“I would say, half a point.”
But your personal stats went up, like Koeman wanted from you?
“When Koeman came in, I had a talk about my role in the team. And he was clear: he wanted me to be more offensive and add to the team’s goal tally. He kept on saying: you’re a big money signing, you need to start making the difference, you need to take responsibility. He put more pressure on me and I loved it.”
Under Koeman, he did play on several positions. He played in the holding role, he played a number of games as centre back and the final part of the season more and more in the attacking mid role. He made quite an impression in that position.
“I do like scoring goals, but it depends on your role for the team. At Ajax and initially at Barca I played in the holding role. You are the first station in the build up and you determine pace, and direction, you try to start the engine. When you’re a more offensive mid, you are station 2, in a way. You are higher up the pitch, and you aim to be decisive, with a dribble, or a through ball… I played well in that role, I had my best games in that position. And in the Cup Final (Copa del Rey) it was probably very visible, with a goal and two assists.”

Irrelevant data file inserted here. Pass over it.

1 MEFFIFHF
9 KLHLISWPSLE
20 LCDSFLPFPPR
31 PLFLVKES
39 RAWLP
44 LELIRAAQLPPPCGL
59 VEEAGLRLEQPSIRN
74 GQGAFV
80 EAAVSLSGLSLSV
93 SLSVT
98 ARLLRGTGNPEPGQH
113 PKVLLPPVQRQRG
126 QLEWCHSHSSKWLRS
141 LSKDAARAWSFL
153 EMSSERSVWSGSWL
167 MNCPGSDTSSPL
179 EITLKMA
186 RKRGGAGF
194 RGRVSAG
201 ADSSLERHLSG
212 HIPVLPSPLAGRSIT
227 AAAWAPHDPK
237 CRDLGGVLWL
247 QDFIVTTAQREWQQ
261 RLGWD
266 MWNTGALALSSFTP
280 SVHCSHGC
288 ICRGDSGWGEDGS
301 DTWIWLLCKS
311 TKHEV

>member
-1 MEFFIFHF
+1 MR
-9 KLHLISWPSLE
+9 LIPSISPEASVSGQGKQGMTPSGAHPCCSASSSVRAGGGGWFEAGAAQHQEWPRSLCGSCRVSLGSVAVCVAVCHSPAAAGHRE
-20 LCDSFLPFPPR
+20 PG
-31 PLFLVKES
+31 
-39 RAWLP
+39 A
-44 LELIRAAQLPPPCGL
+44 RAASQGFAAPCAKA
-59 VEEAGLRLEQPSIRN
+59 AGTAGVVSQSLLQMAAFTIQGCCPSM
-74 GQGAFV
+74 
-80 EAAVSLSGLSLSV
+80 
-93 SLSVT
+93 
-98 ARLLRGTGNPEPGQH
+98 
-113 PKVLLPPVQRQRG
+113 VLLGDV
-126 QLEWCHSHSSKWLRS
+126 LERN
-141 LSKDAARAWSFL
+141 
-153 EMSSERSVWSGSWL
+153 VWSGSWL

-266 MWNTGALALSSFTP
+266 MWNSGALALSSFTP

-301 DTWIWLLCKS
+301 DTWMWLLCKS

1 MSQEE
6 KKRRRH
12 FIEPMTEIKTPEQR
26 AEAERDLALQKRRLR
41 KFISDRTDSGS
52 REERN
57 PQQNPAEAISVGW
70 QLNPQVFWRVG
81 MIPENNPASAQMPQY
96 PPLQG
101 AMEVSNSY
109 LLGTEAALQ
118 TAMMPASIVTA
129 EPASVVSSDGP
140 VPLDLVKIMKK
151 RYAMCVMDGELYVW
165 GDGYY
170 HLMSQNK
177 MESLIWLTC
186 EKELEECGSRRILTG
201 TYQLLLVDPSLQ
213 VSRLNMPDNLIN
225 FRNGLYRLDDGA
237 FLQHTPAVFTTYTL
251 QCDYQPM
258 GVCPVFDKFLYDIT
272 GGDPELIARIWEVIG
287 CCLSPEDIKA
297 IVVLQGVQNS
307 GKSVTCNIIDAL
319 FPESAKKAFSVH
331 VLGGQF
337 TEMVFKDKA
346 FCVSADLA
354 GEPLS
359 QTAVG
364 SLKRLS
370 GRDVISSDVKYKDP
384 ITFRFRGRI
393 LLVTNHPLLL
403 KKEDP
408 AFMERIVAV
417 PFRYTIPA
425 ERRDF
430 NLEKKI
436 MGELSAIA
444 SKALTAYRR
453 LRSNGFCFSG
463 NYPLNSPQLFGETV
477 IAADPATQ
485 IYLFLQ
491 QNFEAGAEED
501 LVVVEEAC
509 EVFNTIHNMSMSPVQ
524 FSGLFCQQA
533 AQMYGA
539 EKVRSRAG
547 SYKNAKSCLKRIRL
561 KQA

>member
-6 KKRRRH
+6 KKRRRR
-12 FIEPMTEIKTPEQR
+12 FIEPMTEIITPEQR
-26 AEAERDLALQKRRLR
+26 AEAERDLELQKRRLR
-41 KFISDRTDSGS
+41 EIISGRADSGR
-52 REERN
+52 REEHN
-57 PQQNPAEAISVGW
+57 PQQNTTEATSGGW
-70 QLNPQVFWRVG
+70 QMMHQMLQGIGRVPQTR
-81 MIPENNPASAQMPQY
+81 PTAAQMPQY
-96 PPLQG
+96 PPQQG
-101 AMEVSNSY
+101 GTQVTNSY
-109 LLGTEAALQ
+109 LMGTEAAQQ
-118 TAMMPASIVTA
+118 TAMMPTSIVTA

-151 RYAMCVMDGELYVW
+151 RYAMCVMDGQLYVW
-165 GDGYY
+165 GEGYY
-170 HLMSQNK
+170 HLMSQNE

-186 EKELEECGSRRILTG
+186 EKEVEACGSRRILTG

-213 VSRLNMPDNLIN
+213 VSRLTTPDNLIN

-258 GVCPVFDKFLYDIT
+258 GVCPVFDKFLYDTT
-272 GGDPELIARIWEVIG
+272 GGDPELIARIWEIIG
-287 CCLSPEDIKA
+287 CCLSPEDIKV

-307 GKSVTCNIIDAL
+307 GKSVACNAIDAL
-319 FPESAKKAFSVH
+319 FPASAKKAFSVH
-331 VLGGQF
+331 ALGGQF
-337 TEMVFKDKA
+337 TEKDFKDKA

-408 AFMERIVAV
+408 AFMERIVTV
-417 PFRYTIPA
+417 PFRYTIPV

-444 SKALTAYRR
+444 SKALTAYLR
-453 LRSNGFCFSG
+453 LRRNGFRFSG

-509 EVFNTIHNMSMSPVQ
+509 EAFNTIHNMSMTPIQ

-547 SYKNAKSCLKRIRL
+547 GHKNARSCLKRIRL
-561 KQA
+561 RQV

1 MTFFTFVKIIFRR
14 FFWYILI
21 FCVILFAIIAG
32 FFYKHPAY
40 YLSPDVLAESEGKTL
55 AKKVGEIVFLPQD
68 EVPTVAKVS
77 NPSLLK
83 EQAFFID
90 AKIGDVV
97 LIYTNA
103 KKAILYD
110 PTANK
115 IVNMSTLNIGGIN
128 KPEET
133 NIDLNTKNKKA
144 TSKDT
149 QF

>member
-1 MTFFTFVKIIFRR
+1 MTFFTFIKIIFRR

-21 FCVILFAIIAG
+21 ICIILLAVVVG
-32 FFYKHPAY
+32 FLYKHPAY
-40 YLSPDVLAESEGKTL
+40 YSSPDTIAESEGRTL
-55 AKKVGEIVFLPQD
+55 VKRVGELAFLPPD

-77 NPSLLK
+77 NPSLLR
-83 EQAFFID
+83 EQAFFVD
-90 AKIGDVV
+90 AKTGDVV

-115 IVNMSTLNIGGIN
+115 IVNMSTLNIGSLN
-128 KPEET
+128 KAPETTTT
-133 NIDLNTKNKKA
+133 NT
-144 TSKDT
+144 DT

“I prefer the midfielders role, either holding or forward. I prefer not to play too far back, as you are more a lock on the door than a real playmaker. And playing in the #10 role is also not my preference as you are more in a sort of waiting mode, waiting for the players behind you to find you. I prefer to be more involved, hence my preference for midfield. The ball is there most often. I basically want to have the ball, hahahaha.”
He assimilated into Barcelona life with ease it seems. The city, the magnitude of the club, the media, the players group… it all went smooth. As if it was normal that a kid from Arkel played in the Bluegrana jersey. Where Donny van de Beek, Steven Bergwijn, Hakim Ziyech and before them Memphis Depay had serious issues settling in another country and club.